sat 13/07/2024

DVD: Fire at Sea | reviews, news & interviews

DVD: Fire at Sea

DVD: Fire at Sea

Poetic, prize-winning documentary brings the refugee crisis to life

'A particular society meeting the desperate flotsam from collapsing ones'

There’s a doctor on Lampedusa who has nightmares about the corpses the sea brings to his island: the women who give birth on sinking boats with umbilical cords left uncut, the diesel-poisoned skins, and those left to dehydrate and rot in holds. Perhaps 400,000 refugees have arrived at this Italian outpost nearer to Libya than Sicily, perhaps 15,000 dying.

Gianfranco Rosi’s Berlin Golden Bear-winning documentary closely observes both Lampedusa’s enduring seafaring culture, and the death and disaster crashing into it from neighbouring cataclysms.

Rosi wrong-foots expectations by intercutting the high seas interception of floundering refugee ships with the boyhood of 12-year-old Samuele, as he climbs trees, carves catapults, and throws up over the side of the fishing boat he will follow his dad and granddad onto. Considerate, garrulous, anxious Samuele and his family live intertwined with their ruggedly beautiful landscape. His grandmother’s memory of an earlier buffeting of the island by historic storms, when fishermen dodged warships whose rockets turned the 1940s sea red, gives Rosi his title. Samuele’s warmly considerate doctor, Pietro Bartolo, is the same one pained by current fires at sea.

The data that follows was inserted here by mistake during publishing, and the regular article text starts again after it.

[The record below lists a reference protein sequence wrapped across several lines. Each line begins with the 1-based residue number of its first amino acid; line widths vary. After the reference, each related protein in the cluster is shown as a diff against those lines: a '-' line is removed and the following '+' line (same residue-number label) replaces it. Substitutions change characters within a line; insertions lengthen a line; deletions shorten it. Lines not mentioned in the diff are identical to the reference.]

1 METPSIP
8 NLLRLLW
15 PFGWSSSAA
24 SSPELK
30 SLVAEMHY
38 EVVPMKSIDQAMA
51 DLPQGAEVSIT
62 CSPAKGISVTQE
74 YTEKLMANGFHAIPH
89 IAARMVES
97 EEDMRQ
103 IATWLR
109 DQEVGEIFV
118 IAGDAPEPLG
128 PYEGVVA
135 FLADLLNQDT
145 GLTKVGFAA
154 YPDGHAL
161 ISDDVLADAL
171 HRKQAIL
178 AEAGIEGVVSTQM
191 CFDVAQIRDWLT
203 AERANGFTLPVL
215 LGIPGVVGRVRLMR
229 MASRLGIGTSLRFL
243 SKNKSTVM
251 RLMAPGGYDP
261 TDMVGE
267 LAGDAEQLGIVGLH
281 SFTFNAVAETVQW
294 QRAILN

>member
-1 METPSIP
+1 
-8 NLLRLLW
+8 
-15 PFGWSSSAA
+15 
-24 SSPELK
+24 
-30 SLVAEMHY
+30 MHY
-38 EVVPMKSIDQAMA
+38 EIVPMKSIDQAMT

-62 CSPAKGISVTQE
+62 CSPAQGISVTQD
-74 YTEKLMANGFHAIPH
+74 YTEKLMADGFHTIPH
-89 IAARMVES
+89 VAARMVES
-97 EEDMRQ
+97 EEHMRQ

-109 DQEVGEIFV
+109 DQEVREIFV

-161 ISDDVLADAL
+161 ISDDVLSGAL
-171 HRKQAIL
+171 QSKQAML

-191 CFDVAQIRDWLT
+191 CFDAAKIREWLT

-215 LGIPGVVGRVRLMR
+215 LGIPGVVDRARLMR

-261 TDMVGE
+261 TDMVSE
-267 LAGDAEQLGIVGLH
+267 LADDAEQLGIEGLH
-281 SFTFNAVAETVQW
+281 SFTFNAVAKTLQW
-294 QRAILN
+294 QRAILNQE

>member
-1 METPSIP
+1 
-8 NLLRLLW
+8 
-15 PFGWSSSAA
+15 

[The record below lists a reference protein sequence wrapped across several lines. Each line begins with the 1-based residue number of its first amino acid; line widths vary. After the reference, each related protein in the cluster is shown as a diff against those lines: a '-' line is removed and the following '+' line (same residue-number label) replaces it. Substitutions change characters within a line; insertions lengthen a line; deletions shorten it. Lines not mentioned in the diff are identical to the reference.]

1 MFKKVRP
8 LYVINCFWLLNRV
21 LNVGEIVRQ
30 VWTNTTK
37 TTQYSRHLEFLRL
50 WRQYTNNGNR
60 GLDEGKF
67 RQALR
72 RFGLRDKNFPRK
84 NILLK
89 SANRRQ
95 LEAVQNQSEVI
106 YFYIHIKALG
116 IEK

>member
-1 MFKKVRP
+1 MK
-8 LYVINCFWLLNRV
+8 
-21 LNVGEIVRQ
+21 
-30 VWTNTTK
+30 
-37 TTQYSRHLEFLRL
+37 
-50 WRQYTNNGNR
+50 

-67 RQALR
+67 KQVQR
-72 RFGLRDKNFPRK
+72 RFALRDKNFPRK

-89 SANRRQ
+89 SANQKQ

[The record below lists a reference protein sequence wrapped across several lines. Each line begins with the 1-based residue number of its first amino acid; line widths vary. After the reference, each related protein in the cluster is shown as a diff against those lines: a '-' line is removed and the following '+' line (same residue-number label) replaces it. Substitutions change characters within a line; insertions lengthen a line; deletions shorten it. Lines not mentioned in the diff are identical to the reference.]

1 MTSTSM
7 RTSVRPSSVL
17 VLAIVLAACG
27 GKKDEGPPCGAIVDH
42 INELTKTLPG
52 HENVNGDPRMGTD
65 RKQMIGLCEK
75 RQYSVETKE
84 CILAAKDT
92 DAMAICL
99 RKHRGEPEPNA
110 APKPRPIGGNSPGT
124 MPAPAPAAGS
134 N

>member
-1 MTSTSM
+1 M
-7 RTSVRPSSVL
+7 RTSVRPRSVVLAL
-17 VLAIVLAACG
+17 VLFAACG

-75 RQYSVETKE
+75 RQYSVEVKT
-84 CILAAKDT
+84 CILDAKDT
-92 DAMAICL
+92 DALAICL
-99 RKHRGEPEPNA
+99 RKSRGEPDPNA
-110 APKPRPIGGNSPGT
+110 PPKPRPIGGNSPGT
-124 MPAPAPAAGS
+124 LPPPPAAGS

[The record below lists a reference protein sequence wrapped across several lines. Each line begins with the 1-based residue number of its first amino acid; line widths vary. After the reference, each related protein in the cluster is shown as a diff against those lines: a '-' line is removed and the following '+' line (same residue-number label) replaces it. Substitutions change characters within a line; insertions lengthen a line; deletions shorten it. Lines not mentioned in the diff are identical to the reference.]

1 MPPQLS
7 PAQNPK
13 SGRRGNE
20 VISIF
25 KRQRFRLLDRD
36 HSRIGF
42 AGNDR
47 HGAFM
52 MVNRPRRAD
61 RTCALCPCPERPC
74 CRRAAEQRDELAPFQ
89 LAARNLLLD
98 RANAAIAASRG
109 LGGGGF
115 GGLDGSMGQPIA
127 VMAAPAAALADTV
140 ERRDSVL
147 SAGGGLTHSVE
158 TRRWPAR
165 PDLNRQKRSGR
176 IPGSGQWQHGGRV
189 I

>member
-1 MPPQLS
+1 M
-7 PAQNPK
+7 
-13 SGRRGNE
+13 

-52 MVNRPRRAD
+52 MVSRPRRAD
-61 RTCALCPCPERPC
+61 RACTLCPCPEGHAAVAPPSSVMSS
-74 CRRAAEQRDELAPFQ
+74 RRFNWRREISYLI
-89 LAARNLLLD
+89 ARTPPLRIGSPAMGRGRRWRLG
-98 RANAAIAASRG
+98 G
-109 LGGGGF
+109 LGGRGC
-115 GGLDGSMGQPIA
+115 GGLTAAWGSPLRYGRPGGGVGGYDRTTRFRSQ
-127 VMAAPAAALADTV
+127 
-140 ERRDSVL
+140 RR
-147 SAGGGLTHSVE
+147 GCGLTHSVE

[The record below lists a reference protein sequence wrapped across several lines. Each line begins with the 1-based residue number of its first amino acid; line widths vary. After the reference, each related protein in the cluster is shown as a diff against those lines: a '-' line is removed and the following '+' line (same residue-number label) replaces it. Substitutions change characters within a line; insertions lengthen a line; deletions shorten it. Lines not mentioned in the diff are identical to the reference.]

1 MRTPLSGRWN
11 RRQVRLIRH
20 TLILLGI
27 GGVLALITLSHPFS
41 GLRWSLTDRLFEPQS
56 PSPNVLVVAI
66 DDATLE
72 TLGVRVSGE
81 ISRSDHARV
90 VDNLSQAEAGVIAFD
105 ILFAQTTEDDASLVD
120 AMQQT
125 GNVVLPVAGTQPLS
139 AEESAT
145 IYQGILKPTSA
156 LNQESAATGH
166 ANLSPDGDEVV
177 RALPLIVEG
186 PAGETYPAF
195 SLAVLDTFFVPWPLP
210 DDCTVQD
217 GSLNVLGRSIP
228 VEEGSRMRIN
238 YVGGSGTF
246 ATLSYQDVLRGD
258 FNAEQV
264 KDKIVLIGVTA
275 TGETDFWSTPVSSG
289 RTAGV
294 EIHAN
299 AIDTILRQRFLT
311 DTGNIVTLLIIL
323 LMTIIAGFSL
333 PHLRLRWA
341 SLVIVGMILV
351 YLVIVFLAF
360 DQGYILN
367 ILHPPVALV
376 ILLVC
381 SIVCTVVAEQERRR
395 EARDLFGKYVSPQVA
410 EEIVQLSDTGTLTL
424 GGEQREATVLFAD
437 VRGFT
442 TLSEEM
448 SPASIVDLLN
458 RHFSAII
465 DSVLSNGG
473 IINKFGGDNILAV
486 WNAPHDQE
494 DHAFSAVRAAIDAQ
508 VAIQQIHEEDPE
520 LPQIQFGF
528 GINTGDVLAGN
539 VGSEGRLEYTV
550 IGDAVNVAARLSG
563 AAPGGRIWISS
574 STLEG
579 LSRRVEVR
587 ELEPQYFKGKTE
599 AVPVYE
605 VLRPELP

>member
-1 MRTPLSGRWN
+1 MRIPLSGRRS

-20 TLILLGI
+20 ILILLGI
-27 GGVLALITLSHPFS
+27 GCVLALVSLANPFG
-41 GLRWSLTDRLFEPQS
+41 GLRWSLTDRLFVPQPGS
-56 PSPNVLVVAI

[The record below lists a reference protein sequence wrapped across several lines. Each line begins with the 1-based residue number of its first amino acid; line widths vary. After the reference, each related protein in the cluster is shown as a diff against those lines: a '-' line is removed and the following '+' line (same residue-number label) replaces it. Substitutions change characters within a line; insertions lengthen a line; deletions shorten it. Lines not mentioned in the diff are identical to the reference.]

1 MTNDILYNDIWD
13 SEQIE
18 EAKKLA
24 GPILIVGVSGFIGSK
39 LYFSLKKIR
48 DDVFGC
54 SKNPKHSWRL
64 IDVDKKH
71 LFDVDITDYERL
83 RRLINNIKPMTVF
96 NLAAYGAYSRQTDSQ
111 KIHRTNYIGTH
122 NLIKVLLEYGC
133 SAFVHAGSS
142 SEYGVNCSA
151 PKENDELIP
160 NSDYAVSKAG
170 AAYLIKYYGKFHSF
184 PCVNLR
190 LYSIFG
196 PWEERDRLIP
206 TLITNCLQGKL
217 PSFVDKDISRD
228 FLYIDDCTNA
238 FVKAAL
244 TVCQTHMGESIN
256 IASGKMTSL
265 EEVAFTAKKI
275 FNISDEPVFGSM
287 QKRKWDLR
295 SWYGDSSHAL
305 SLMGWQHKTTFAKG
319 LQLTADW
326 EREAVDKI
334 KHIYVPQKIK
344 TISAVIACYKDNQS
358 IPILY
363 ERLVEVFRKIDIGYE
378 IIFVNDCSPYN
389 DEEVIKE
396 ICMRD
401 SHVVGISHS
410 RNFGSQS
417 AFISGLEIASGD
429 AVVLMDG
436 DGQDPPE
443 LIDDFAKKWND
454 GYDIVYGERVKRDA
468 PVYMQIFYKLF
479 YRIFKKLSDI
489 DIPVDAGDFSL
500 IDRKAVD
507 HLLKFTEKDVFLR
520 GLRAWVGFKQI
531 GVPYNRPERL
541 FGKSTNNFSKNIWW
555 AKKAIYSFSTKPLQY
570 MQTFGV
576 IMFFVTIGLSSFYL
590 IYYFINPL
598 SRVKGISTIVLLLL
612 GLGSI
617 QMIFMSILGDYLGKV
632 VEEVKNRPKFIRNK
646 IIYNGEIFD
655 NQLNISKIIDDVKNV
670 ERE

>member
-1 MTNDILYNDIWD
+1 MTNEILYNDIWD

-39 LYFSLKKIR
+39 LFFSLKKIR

Rosi offers no overt editorial voice, instead spending a year observing the self-sufficient bonds between Lampedusans, and the criminal chaos played out off their coast. His crisply defined digital photography is painterly, but can’t prettify the sight of science-fictional, decontamination-suited crews hauling out the half-dead to twitch and shudder on deck. It’s a traumatic routine. The refugees who survive stay unknown and alien compared to Samuele. But a woman weeping helplessly in the arms of another denies the dehumanising prejudice they’re subject to from politicians and papers. Rosi’s film is about a particular society meeting the desperate flotsam from collapsing ones. His humane, quietly poetic realism places daily horrors amidst ongoing life.    

Rosi spent a year observing Lampedusans, and the criminal chaos played out off their coast


Editor Rating: 
Average: 4 (1 vote)

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